By David Byrd
In 2011, Broadvox worked in partnership with Audio Codes and Microsoft to provide a Junior College with a comprehensive communications and collaboration solution. The liberal arts junior college has a number of campuses statewide, and like many higher education institutions had been challenged with monthly reoccurring operating costs and the need to improve staff efficiency. The college’s costs for legacy carrier services continued to be substantial, slow to adapt to staffing changes, and extremely difficult to budget. Beyond cost issues, the physical diversity of the college made collaboration between staff and students slow and cumbersome. By deploying Microsoft Lync Unified Communications with Broadvox GO! SIP Trunking and integrated via AudioCodes Mediant E-SBCs (Session Border Controllers), the college was able to reduce their monthly reoccurring charges by 80%, and dramatically improve staff efficiency.
Costs – The telecommunications services at the junior college were based on legacy TDM services from a major local exchange carrier, supporting the staff and facilities across seven campuses. The costs associated with the service comprised a significant portion of the communications budget and were very unpredictable, making them difficult to budget. The unpredictability in costs were the result of fees associated with moves, adds and changes – often due to instructor and staff mobility and office changes. The local access line charges, local and long distance calling fees were significant.
Need for Collaboration – In addition to cost management, the ability for instructional staff, students and administration to collaborate was quite limited – requiring physical meetings that were often difficult to schedule and requiring staff to travel between the widely distributed campuses. The inability to effectively collaborate between staff and campuses slowed the decision making process and was highly inefficient.
Retention of Local Telephone Numbers – as many of the employees and students lived relatively close to the various campuses, maintaining local telephone numbers for each of the various campuses was important.
Reliability – any modification to the communications infrastructure at the college must encompass a survivability strategy, allowing each of the campuses to be self-sufficient and continue to offer services in the case of a service interruption, disaster or a WAN or data center failure.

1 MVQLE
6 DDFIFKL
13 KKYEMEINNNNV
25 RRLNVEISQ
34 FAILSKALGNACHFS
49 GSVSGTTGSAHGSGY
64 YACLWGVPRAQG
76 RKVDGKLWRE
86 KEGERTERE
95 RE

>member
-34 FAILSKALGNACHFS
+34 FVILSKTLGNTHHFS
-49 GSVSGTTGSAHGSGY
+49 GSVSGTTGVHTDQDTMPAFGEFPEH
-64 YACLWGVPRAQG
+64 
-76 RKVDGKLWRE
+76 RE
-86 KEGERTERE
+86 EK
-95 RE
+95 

- Deploy Microsoft OCS R2 at each of the seven campuses, providing instant messaging, desktop collaboration and new IP Phones for voice communications.
- Install two AudioCodes Mediant Hybrid Gateways at the main campus and smaller gateways at each remote campus as needed to integrate OCS with the existing TDM trunking and legacy services.
- Upgrade the AudioCodes Mediant 1000 gateways at the main campus to add E-SBC capabilities, deploy Mediant 800 E-SBCs at each of the remote campuses
- Activate Broadvox GO! SIP Trunking services with ported and purchased local numbers at each of the campuses
- Decommission the legacy services and the majority of the TDM trunking circuits (keeping only a few analog trunks for alarm panels)
- Upgrade each of the campuses to Microsoft Lync
With the completion of the migration plan, this junior college completely moved to Unified Communications, eliminating the legacy carrier services and TDM trunking. Retaining local numbers in each of the campus locations, the college now utilizes Broadvox GO!Local and GO!Anywhere SIP Trunking for all local and long distance calling,. Interoperability and security for the college is accomplished with an array of AudioCodes Mediant 1000 and Mediant 800 E-SBS devices, with at least one device installed at each campus.
After a financial analysis, the college realized an 80% reduction of monthly reoccurring telecommunications charges and has seen continued per-user reduction in communications costs.
By migrating to Unified Communications and SIP Trunking, the college is more efficient, more responsive to student and staff needs, and is better prepared for growth.